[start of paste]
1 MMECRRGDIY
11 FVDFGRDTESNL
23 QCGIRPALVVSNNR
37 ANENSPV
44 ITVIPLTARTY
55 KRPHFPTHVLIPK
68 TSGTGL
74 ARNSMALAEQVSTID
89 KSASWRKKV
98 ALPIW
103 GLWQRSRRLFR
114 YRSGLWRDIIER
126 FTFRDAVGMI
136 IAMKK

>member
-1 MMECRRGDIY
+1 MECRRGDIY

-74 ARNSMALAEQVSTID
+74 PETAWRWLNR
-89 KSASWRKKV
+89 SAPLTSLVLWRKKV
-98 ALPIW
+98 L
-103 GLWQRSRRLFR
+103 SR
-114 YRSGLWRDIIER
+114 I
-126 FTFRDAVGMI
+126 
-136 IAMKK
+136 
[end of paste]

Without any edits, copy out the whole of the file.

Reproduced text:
1 MMECRRGDIY
11 FVDFGRDTESNL
23 QCGIRPALVVSNNR
37 ANENSPV
44 ITVIPLTARTY
55 KRPHFPTHVLIPK
68 TSGTGL
74 ARNSMALAEQVSTID
89 KSASWRKKV
98 ALPIW
103 GLWQRSRRLFR
114 YRSGLWRDIIER
126 FTFRDAVGMI
136 IAMKK

>member
-1 MMECRRGDIY
+1 MECRRGDIY

-74 ARNSMALAEQVSTID
+74 PETAWRWLNR
-89 KSASWRKKV
+89 SAPLTSLVLWRKKV
-98 ALPIW
+98 L
-103 GLWQRSRRLFR
+103 SR
-114 YRSGLWRDIIER
+114 I
-126 FTFRDAVGMI
+126 
-136 IAMKK
+136 